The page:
On Thursday evening, the Grammy-award winning jazz singer Cécile McLorin Salvant and pianist Sullivan Fortner performed together at Koerner Hall. The two presented original pieces and covers of songs from artists like Hoagy Carmichael, Bessie Smith, Stevie Wonder and more. Salvant made it easy for the audience to connect with her through her spunky delivery and relatable song choices. In each song you heard emotion, range and attention to the tiniest of vocal details. Although it’s unjust to choose favourites, here are my top three songs performed that night.
This theatrical jazz rendition was originally from Rodgers & Hammerstein's Cinderella, first performed on television in 1957. During the performance, McLorin Salvant effortlessly shifted her voice to really capture the true essence of the evil stepsister— she did this without losing her smooth syrupy tone. In an interview with NPR, Salvant said she related more to the stepsisters because they were often invisible and looked over. “I just didn't feel like I could relate to the beautiful princess or the girl who gets the guy or - you know, I could relate with that yearning and that jealousy and frustration more.”
Bread and Gravy
Who knew food could sound so sensual. Salvant’s cover of Hoagy Carmichael’s Bread and Gravy (originally recorded by Ethel Waters in 1939) showed off her duality by displaying her smooth and husky voice. The singer had all eyes on her as she sang to a room full of attentive fans. Everyone was hanging on her every word, perhaps it was because the singer was trying to convey something deeper through her delivery. In a biography titled, Stardust Melody: The Life and Music of Hoagy Carmichael, Bread and Gravy is described as a celebration of “happiness achieved after times of poverty and slender means, and sustained by faith.” The idea is if you work hard good things will come. Salvant truly got that message across with this performance.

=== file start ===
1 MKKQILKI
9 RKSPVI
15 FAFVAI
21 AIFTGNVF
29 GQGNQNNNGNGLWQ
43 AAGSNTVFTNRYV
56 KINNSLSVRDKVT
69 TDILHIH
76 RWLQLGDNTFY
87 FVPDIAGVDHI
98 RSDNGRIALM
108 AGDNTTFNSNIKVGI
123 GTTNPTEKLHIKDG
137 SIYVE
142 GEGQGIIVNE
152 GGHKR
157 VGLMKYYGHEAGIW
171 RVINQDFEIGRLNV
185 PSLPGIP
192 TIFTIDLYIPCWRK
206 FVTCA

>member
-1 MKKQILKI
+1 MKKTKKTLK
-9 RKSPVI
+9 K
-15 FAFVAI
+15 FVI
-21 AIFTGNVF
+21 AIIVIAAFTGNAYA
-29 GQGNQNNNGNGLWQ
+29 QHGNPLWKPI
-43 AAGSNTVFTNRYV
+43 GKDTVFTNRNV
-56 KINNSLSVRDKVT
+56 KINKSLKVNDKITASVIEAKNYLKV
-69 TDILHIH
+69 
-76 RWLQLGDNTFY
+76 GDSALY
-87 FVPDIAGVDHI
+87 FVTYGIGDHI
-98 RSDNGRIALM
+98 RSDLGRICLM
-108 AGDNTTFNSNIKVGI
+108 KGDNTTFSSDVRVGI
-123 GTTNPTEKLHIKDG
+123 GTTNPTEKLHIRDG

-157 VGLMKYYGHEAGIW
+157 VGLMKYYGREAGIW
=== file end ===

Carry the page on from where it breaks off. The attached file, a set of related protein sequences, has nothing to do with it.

This song was powered with emotion from start to finish. The strength in Salvant’s voice had the whole room silent and Fortner was right there with her, adding point and counterpoint to her powerful phrasing. The effect added to the richness of the piece. At one point, the flow of the song changed— leaving me with chills. As someone seeing them for the first time, I was floored by the way Salvant and Fortner were able to play off one another; it was a very unique and special partnership.
With the TD Toronto Jazz Festival now over, I can confidently say Salvant’s show was my favourite from the 10-day long event.